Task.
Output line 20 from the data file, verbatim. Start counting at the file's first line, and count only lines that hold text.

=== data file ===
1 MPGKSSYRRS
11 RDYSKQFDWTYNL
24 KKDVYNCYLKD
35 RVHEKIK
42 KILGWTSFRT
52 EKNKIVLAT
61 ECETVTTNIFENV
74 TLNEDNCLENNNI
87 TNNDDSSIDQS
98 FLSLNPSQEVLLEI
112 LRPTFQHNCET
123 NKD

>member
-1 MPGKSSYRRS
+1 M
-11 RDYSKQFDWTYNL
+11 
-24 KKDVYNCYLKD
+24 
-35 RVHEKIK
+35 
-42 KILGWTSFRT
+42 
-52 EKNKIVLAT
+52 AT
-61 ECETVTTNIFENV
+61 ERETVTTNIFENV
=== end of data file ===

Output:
-35 RVHEKIK